Studies have found the impact of these communities on people with disordered eating to be negative, and that users who frequented these sites were more prone to dissatisfaction with their own body image and had disturbances in normal eating habits. This just shows how there needs to be stricter guidelines and enforcement of said guidelines or people’s lives can be seriously affected, and even ended.

Now that the country is in quarantine with a stay at home orders extending every few weeks, eating disorders are in their perfect environment. They thrive off of social and emotional isolation and from the fear of food and health to isolation and seemingly endless free time, recovery is at a disadvantage. If someone is quarantined alone, they are at an even greater disadvantage because there is no one there to help them if they are relapsing into old habits. 

Those with low weight and anorexia nervosa may even be more at risk for complications if they contract COVID-19 because of their compromised physical health. For those with bulimia nervosa or binge-eating disorder, tensions can run high between them and family members if they are eating large amounts of food and purging afterward or secretly eating large amounts of food multiple times a day, therefore wasting food when there are shortages in stores. These increased tensions can also lead to increased depression and anxiety and an increased likelihood of suicide and self-harm.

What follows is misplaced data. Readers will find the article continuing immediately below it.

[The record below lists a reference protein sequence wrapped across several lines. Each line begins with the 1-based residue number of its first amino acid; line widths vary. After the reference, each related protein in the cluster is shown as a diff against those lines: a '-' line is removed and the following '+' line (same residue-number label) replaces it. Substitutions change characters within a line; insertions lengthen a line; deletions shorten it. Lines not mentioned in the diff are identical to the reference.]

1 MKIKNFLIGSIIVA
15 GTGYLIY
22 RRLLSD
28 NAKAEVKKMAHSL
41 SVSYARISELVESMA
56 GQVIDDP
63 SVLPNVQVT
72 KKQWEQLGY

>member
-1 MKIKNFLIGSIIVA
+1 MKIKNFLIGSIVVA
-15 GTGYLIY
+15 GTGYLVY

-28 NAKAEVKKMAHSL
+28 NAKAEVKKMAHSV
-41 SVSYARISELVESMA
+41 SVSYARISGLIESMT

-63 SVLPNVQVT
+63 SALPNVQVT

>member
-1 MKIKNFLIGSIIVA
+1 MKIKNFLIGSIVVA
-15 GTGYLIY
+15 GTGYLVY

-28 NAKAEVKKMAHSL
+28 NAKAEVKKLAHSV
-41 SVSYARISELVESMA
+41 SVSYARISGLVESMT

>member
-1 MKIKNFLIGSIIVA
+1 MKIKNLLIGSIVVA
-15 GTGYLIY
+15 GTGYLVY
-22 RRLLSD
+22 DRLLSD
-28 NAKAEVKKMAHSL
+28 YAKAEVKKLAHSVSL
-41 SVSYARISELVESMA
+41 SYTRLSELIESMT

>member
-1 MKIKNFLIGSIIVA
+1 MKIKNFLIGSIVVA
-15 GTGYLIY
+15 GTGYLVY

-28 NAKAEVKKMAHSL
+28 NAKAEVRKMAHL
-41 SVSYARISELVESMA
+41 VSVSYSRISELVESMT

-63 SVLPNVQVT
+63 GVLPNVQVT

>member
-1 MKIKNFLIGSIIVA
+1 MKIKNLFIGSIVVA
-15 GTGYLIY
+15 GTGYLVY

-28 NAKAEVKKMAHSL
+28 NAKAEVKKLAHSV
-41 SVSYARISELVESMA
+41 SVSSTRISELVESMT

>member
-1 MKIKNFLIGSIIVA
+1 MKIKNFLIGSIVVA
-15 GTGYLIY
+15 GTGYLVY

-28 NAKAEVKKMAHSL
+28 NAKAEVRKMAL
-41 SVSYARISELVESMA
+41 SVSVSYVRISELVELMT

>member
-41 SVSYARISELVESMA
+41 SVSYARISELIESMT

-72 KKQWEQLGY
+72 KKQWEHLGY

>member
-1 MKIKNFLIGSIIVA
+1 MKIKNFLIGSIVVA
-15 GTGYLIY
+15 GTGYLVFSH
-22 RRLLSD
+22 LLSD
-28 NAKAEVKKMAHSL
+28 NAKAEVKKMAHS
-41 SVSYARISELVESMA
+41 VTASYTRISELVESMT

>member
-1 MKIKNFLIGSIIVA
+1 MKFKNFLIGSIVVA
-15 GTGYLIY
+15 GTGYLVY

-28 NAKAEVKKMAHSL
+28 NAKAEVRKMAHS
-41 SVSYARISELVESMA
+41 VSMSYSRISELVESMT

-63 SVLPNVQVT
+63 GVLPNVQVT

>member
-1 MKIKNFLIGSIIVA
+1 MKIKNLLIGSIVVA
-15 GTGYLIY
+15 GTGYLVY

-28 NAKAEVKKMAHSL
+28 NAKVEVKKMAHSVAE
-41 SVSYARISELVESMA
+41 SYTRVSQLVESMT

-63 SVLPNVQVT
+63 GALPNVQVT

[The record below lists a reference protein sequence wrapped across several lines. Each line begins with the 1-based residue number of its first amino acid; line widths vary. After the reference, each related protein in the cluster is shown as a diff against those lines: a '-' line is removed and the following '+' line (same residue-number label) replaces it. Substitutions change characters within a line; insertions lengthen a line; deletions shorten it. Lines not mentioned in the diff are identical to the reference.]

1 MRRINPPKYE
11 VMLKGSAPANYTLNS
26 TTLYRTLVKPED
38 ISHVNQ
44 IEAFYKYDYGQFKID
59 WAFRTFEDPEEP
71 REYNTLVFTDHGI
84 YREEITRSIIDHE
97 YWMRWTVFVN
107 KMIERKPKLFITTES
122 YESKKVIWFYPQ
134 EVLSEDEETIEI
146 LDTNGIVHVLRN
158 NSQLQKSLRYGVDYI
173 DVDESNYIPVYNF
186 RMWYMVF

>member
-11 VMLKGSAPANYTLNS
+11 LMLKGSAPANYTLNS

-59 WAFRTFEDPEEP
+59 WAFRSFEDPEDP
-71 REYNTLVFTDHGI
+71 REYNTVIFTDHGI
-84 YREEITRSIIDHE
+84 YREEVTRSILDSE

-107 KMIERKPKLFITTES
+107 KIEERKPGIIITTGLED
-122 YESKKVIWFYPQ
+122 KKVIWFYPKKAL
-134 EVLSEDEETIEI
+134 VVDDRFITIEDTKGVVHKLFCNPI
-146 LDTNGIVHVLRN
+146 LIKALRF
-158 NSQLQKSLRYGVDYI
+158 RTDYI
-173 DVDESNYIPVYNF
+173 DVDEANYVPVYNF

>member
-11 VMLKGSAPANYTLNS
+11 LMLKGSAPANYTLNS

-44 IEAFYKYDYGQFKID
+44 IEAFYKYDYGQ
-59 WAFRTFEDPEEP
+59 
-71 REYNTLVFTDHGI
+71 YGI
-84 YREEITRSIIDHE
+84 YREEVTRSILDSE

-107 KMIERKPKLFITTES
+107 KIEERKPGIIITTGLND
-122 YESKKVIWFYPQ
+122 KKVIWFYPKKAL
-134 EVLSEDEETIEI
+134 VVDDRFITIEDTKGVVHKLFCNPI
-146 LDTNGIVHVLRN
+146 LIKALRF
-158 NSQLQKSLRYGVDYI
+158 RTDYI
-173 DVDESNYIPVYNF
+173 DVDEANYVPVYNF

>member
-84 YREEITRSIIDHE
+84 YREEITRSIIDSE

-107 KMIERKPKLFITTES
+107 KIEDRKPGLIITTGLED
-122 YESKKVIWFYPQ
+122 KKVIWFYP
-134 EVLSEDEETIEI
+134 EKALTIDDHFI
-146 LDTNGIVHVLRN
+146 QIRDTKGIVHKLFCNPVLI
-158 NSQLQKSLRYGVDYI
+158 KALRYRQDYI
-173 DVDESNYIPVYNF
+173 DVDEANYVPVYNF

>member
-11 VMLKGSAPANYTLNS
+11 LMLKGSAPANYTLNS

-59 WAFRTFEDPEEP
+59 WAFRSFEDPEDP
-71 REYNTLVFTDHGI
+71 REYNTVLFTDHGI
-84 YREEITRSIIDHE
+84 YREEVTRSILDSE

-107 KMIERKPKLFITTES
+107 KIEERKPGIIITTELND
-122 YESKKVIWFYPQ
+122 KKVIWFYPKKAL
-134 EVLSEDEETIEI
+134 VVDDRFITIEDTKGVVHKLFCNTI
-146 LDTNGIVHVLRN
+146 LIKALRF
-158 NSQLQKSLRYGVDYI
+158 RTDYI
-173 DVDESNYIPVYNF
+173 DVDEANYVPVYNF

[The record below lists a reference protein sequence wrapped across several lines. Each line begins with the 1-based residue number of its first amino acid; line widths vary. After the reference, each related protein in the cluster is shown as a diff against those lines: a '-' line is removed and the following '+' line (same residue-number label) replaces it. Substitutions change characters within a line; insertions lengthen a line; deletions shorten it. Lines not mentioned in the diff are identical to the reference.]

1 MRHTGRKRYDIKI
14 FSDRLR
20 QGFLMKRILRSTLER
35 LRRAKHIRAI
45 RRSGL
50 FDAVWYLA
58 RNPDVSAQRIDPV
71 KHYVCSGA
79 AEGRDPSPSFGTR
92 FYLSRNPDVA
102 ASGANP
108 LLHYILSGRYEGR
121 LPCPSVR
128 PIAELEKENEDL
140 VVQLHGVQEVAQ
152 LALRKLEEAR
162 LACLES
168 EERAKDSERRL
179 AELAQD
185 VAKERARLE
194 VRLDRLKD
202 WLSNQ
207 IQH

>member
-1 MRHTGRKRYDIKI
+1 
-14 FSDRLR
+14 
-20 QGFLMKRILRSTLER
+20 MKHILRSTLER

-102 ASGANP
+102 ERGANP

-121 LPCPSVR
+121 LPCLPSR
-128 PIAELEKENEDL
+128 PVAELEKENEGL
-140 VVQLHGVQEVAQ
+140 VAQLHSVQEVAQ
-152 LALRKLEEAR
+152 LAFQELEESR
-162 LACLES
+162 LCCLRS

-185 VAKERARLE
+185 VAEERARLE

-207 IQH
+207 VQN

The COVID-19 pandemic is affecting the physical health of the world, but it is also heavily impacting people’s mental health, and if pre-existing or new mental health struggles are not properly dealt with, it can seriously harm someone’s quality of life in the present and the future.


If you are struggling with an eating disorder or other mental health issues, consider contacting a helpline: 

National Eating Disorder Association: 1-800-931-2237 

National Suicide Prevention Lifeline: 1-800-273-8255

National Youth Crisis Hotline: 1-800-448-4663

Substance Abuse and Mental Health Services Administration (SAMHSA): 1-800-662-4357